Lending a helping hand
Mikaela Hudson is a student at the University of British Columbia studying Global Health and Social Justice who is looking to enrich the lives of others and wanting to make a difference. She has been able to reach both goals by volunteering with the Cerebral Palsy Association of British Columbia (CPABC).
My goal is to become a yoga therapist, with the intention of drawing on Eastern and Western bodies of knowledge to help individuals with a range of physical and cognitive challenges…” – Mikaela Hudson
Health has always been a major interest to her so she felt naturally inclined to find ways to contribute to local health movements and give back to the community which has always supported her. In addition, she has a strong interest in yoga since she took her first yoga class as a youngster, believing it can help heal the body. She has practiced multiple forms of yoga throughout her life and is currently deepening her understanding of it as a therapeutic practice.
“My goal is to become a yoga therapist, with the intention of drawing on Eastern and Western bodies of knowledge to help individuals with a range of physical and cognitive challenges,” she says. “Volunteering with the Adapted Yoga program at the CP Association presented itself as amazing way to merge my interests in yoga and global health.”
Hudson didn’t know a lot about cerebral palsy before her volunteer placement, but started doing research about CP and potential health benefits of yoga for individuals with CP. She learned a lot about the condition on her own, through working with the students, and the yoga therapist in the adapted yoga class. She works as an adapted yoga assistant during the class that runs on Tuesday evenings.
Hudson feels that it is immensely important to provide programs like this for the community. “Based on my conversations with participants and what I have observed, the Adapted Yoga classes provide a safe, supportive space in which individuals can explore their bodies, breath, and minds in a guided and meaningful way,” says the Vancouver resident.
…the Adapted Yoga classes provide a safe, supportive space in which individuals can explore their bodies, breath, and minds in a guided and meaningful way.”
Her role as an adapted yoga assistant includes helping set up the room with chairs, bolsters, blocks, straps and other props in addition to assisting the students in performing the asanas, or poses, safely and comfortably. Hudson takes direction from yoga teacher Maggie Reagh, who has extensive experience working with people with mobility challenges. She has been working with the organization in a volunteer capacity for a couple months and feels it is a good fit. “Volunteering with Adapted Yoga has become one of the highlights of my week,” she says.
The UBC student stated that she feels the class helps individuals relax through cultivating presence and connecting with the breath, which then in turn helps them tune into their bodies and work through areas of imbalance to bring their entire body-mind system into greater harmony and alignment.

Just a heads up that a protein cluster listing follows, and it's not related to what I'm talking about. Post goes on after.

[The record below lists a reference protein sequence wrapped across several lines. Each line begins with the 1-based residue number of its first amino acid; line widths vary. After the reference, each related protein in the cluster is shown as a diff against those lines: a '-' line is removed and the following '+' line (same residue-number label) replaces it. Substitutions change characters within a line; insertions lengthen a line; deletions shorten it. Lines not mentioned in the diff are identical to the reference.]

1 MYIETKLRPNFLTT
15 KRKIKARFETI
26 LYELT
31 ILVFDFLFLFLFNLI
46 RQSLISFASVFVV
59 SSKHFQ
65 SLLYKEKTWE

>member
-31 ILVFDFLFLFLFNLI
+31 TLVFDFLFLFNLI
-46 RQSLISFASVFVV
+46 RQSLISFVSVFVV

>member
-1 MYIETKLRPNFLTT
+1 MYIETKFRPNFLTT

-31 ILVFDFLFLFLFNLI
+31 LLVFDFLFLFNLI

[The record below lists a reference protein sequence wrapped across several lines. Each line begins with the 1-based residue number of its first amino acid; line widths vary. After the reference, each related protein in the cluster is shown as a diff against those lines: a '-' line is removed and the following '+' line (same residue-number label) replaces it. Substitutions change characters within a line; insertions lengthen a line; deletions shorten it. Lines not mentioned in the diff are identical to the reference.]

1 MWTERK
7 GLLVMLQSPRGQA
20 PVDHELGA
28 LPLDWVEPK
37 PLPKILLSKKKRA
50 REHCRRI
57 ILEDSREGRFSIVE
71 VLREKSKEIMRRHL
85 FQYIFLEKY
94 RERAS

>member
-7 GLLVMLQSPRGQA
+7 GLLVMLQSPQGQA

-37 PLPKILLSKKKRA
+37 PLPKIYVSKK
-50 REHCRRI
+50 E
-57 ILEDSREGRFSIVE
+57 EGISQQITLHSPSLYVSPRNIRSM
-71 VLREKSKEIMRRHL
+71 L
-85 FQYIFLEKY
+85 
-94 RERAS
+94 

This class brings yoga to the individual, modifying the poses and progressions according to the individual’s needs.
Furthermore, she feels that yoga brings a lot of joy and happiness. Participants have mentioned that this class is particularly special as it brings yoga to the individual, modifying the poses and progressions according to the individual’s needs. “They say that this is very different from a typical yoga class, which requires the individual to conform to specific poses and sequences that may not be appropriate, feasible, or safe,” says Hudson.
She feels that the CPABC is taking a leadership role by offering this specialized program. “The fact that they are providing programs such as Adapted Yoga demonstrates that they are leading the way with bringing innovative therapeutic approaches and programming to their clients, which they should be very proud of! In my mind, they are setting an excellent example for other organizations by providing such a high standard of care.”
Hudson hopes for more community awareness about the benefits of the program, since she believes it’s a fantastic opportunity for people with disabilities to become active. “I hope that class attendance will increase during the next session, as it is a truly amazing experience and I hate to think that people who could enjoy it are missing out,” she says.
Hudson didn’t know anybody with cerebral palsy before her time at the Association, but now knows many. “I think that people with CP are underrepresented in the media and perhaps even in public space, which is not socially just,” she says. “I think that it will be important to increase the visibility of people with CP, particularly through providing spaces for them to share their own experiences and perspectives, in order to work towards greater social and health equity.”
…it [is] important to increase the visibility of people with CP, particularly through providing spaces for them to share their own experiences and perspectives, in order to work towards greater social and health equity.”
Hudson wants to have a real impact on the people she works with. She prides herself on following the guiding principles of yoga to instill positive energy, compassion, and generosity and hopes to spread positive vibes and good karma. Through her work at the Association she is doing just that. She describes herself as outgoing, caring, curious, adventurous, motivated, intuitive, and loyal.
However, it is not only the participants that are learning, she is learning day by day. “I think that I may learn more – and receive more – from working with the individuals in the Adapted Yoga program than I am able to teach or give them. For this I am incredibly grateful.”
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